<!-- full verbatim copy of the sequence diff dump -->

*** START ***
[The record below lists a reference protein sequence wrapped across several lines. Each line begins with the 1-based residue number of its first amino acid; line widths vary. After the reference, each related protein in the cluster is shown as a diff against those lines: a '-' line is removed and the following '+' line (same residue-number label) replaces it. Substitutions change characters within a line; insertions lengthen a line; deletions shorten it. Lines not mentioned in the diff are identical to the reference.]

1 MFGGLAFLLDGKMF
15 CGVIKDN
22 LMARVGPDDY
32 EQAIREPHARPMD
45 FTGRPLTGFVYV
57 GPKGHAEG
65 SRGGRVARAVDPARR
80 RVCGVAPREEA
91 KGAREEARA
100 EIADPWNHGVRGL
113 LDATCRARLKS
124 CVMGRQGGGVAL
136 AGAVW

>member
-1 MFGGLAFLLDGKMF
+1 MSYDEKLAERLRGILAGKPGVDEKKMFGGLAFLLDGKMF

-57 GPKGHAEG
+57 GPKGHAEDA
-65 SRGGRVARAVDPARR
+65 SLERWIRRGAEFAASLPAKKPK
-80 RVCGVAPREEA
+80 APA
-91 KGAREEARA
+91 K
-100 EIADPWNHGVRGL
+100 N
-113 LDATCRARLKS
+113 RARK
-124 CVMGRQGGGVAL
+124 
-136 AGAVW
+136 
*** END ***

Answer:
[The record below lists a reference protein sequence wrapped across several lines. Each line begins with the 1-based residue number of its first amino acid; line widths vary. After the reference, each related protein in the cluster is shown as a diff against those lines: a '-' line is removed and the following '+' line (same residue-number label) replaces it. Substitutions change characters within a line; insertions lengthen a line; deletions shorten it. Lines not mentioned in the diff are identical to the reference.]

1 MFGGLAFLLDGKMF
15 CGVIKDN
22 LMARVGPDDY
32 EQAIREPHARPMD
45 FTGRPLTGFVYV
57 GPKGHAEG
65 SRGGRVARAVDPARR
80 RVCGVAPREEA
91 KGAREEARA
100 EIADPWNHGVRGL
113 LDATCRARLKS
124 CVMGRQGGGVAL
136 AGAVW

>member
-1 MFGGLAFLLDGKMF
+1 MSYDEKLAERLRGILAGKPGVDEKKMFGGLAFLLDGKMF

-57 GPKGHAEG
+57 GPKGHAEDA
-65 SRGGRVARAVDPARR
+65 SLERWIRRGAEFAASLPAKKPK
-80 RVCGVAPREEA
+80 APA
-91 KGAREEARA
+91 K
-100 EIADPWNHGVRGL
+100 N
-113 LDATCRARLKS
+113 RARK
-124 CVMGRQGGGVAL
+124 
-136 AGAVW
+136 